The current Highway Department facility is located at 608 County Maintenance Road in Dresden and was constructed in the mid-1970s. As is often the case with aging buildings, problems have developed slowly. The equipment required to work on the roads has increased in both size and length, but the amount of space to repair, maintain, and store the equipment has remained the same. Safety, accessibility, and ADA compliance is a primary concern. At present, the building has leaking water and sewage pipes under the concrete floor and offices are located on the upper floor with no elevator. The facility at its current state is not suitable for moving office spaces downstairs, as doing so would take away more of the limited space that crews currently have to repair, maintain, and store equipment. Certain times of the day become highly congested in and around the grounds and fueling area. All in all, the facility is inadequate in many respects to the work that is being performed there. An important takeaway is to note that none of the funding for the building and grounds improvements will be expended from the Highway Department fiscal year budget. Let’s make that very clear: All funding in the Weakley County Highway Department Budget will only be used for highway department duties and responsibilities, and not toward any building or grounds renovations.
HOW HAS THE CHANGE IN TRAFFIC AFFECTED OUR COUNTY ROADS?
Roads don’t rest. Roads are a service, and this service is open and available around the clock every day to everyone. As populations grow, road usage naturally increases. More than ever, our county road traffic includes a growing amount of larger 18-wheel farm trucks, chicken trucks, clay trucks, hog trucks, and farming machinery. Tennessee farmers feed the world and agriculture is Tennessee’s number one industry. With the rapidly expanding need to feed more and more people, the subsequent increase in traffic has aided in the unavoidable long-term wear of the roads. When our local roads were originally designed and constructed, the foundation of the road, or road base, was not built to support the size and weight of the vehicles and machinery that utilize the roads today. To best accommodate the changing traffic load on our roads, changes must be made to rework the existing road base. Stated well by the USDOT Federal Highway Administration, “If the [road] foundation fails, the pavement fails. Paving a road with poor base is a waste of money.” The good news is the current highway department supervisor is making plans for a technique called full-depth road reclamation, which processes and rebuilds worn out asphalt pavements by recycling the existing roadway to produce a strong, durable base for the road. The challenge is that the process will require time and funding to complete.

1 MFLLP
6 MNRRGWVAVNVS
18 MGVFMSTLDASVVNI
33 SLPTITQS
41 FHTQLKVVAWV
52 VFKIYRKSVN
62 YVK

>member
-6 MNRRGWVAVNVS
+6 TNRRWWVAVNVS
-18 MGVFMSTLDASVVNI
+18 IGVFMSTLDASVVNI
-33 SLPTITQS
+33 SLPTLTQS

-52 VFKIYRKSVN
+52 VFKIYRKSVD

WHY US – AND WHAT NOW?
Across the country, counties and cities are encountering similar obstacles: the number of road and bridge repairs needed vastly exceeds the funding available to restore county road systems. Evidence of this is the implementation of Tennessee’s IMPROVE Act, part of which was an effort to help fund the state's $10 billion in backlogged road projects. That said, Tennessee is on the forefront of taking action in road improvements. According to the Repair Priorities 2019 Report performed by Transportation For America and Taxpayers for Common Sense, Tennessee ranked in the top five states in the nation for having the lowest percentage of roads classified “in poor condition” as of 2017, as well as ranking in the top five for having the highest percentage of roads classified as “in good condition” as of 2017. These numbers reiterate that the problem is not one that is isolated to our county or state; it’s a national dilemma, and Tennessee is one of the states that is stepping up to make roads a priority.
As the state continues this concentrated effort on road and bridge repairs, we will hopefully begin to see the focus shift to exploring solutions to the challenges facing local governments and rural areas. Recognizing that these hurdles face us collectively as a community, county, region, and state helps make it easier to see that the issue is multifaceted and complicated. There is a monumental amount of work that lies ahead, but rest assured that the Weakley County Highway Department is up for the challenge.
To report a road issue, call the Weakley County Highway Department at (731) 364-2284. For more information and links to sources for this article, visit www.weakleycountytn.gov.
Until next month, stay #UniquelyWeakley.
Erica Miller Moore
Weakley County Government